Directed by Tomomi Mochizuki
Written by Kaori Nakamura
To this point in Studio Ghibli, the films have centered around the artistic imaginations of Hayao Miyazaki and Isao Takahata. But with Ocean Waves, the studio is taking a completely different direction. Not only is the director a name we have not seen before, but the studio initially released this film as a television movie, which makes it unique in the canon, but not any less artistic or impactful in his strength of narrative. And speaking of narrative, with Ocean Waves, we also see a slight adjustment to the worlds previously seen in Ghibli films. While Grave of the Fireflies sees itself the outlier to this point, with Miyazaki’s imaginative fantasy worlds largely dominating the landscape, Ocean Waves joins Fireflies as a more grounded, drama styled narrative which just so happens to take place in an animated world.
Taku is a regular, rural high school kid who goes about his days with his studies and spending time with his friend Yutaka. But these rural kids soon have their lives turned upside down when an interesting girl from Tokyo, Rikako, arrives in their rural town, bringing with her beauty, big city style, and drama. Ocean Waves tells the story of how the friendship between Taku and Yutaka becomes strained under the attraction of Rikako, and how Rikako manages to turn their turmoil into an unforgettable lesson on growing up, losing innocence, and seeing the world outside the pristine windows of the rural school Taku and Yutaka typically spend their time.
The film, which as I mentioned was originally made for television, is a rather short 72 minutes, but I think in the end, Ocean Waves is the right length, given the story and format the studio chose for delivery of its film. Even though it only spanned those 72 minutes, the film felt longer, but I’m not sure that is a reflection necessarily on quality or even pacing of the film. Instead, I think this is reflective of the rather casual story being told on screen. It is not one with great fantasy worlds to build, or exciting action to depict. Ocean Waves takes its time with the characters, creating a rather slow yet endearing narrative to follow. By the end of the film, each character is felt for the position in which they are in, where they come from, and where their future may rest. By the end the characters are fully developed. I used the term “by the end”, which is often used by critics to explain a particular phenomenon where the film is rather slow and boring, but will reward those viewers who persevered through and paid enough attention for the astounding third act to pay emotional dividends.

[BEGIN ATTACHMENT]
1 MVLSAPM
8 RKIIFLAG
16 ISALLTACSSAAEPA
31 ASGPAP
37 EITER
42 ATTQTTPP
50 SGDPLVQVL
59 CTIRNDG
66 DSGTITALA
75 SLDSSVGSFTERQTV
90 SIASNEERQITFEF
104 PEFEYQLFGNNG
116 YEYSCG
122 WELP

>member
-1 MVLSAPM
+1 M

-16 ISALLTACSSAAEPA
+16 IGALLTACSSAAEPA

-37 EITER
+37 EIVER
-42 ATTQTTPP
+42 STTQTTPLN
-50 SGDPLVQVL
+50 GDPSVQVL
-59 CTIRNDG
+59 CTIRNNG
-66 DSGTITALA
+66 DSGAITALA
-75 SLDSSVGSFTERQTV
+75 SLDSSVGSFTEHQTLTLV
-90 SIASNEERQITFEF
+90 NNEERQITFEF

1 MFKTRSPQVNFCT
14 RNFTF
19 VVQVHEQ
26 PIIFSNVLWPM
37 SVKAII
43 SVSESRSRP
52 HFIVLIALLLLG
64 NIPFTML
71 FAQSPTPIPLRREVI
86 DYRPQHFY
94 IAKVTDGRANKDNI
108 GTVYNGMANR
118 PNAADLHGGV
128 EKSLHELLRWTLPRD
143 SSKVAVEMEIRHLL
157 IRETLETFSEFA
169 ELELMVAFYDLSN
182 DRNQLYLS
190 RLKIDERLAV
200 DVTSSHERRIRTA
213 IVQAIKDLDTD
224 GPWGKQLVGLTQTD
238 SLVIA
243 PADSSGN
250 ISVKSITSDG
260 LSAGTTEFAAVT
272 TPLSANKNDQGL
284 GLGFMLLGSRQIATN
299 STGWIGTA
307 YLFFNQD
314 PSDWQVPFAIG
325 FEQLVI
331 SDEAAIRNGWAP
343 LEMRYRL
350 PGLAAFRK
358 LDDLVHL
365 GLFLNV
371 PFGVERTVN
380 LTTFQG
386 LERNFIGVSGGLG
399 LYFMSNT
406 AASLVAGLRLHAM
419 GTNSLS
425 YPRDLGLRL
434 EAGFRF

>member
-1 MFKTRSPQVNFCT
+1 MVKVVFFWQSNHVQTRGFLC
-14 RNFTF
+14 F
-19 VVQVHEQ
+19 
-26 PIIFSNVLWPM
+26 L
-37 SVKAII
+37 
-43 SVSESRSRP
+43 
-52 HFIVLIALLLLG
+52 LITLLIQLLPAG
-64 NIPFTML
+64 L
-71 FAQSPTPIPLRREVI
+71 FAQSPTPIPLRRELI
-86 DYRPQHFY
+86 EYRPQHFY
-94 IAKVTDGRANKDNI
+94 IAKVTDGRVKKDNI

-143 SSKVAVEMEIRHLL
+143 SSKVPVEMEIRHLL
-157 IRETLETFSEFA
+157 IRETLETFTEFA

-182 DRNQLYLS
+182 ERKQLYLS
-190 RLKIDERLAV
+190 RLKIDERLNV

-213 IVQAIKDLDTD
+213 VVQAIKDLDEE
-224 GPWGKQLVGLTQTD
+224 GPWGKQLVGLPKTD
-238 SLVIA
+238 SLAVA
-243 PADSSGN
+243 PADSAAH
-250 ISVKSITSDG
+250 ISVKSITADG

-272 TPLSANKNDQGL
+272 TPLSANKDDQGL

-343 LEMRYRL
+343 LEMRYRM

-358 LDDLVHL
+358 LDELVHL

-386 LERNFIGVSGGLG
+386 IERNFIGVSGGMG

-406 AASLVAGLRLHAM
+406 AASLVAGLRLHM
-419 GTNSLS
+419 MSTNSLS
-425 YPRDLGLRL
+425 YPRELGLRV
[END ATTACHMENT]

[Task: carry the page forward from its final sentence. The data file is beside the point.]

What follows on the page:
Ocean Waves is similar to this phenomenon. I wouldn’t go nearly as far as to call the film slow or boring in the first two acts, but it also was not the most engaging during this time either. The issue with a narrative like this is including enough interest and intrigue with these characters to keep the audience going, to expect and anticipate the dramatic finale. Ocean Waves does this, for while I never knew quite how it would end, I needed to see it. And I am certainly glad I stuck around, as the emotional payoff of the finale, the final few moments of the film, are truly poignant and in many ways validate everything that came before it. These types of movies are often hard to categorize, as I almost want to go back and rewatch the film to potentially pick up on any number of hidden nuggets I just may not have noticed the first time though, but which, with the knowledge of the conclusion of the film, may be more discernible and enlightening a second time.
The growing up and angst of Taku in this film, as he learns some hard lessons from his attraction to Rikako not just about relationships, but also what he learns about himself and perhaps most importantly about his friendship with Yutaka, is a fairly universal coming of age story. Mochizuki and Ghibli do this story justice however, managing to take a short 72 minute made for television film, and yet make it endearing and endlessly cinematic. This elevates the film, for the animation is consistent with the Studio’s other works. Even without fantastic worlds, and maybe especially because of their absence, the natural world of burgeoning love, heartbreak and growing up from adolescence is animated as beautifully as anything from Nausicaa, Totoro, or any of the other films from Ghibli. Ocean Waves is the type of film that doesn’t need to be animated, but whose animated adds another layer to a wonderful story.